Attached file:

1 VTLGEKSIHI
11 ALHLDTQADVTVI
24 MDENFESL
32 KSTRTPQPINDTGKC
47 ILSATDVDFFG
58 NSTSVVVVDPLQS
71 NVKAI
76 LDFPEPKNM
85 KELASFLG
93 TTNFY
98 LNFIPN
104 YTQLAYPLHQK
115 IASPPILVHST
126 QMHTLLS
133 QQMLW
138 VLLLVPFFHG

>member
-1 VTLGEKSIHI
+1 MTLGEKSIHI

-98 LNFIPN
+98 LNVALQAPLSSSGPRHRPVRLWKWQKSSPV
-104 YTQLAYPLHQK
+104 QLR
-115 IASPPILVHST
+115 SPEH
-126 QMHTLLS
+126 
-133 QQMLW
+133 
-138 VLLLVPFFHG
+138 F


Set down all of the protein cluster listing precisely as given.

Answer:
1 VTLGEKSIHI
11 ALHLDTQADVTVI
24 MDENFESL
32 KSTRTPQPINDTGKC
47 ILSATDVDFFG
58 NSTSVVVVDPLQS
71 NVKAI
76 LDFPEPKNM
85 KELASFLG
93 TTNFY
98 LNFIPN
104 YTQLAYPLHQK
115 IASPPILVHST
126 QMHTLLS
133 QQMLW
138 VLLLVPFFHG

>member
-1 VTLGEKSIHI
+1 MTLGEKSIHI

-98 LNFIPN
+98 LNVALQAPLSSSGPRHRPVRLWKWQKSSPV
-104 YTQLAYPLHQK
+104 QLR
-115 IASPPILVHST
+115 SPEH
-126 QMHTLLS
+126 
-133 QQMLW
+133 
-138 VLLLVPFFHG
+138 F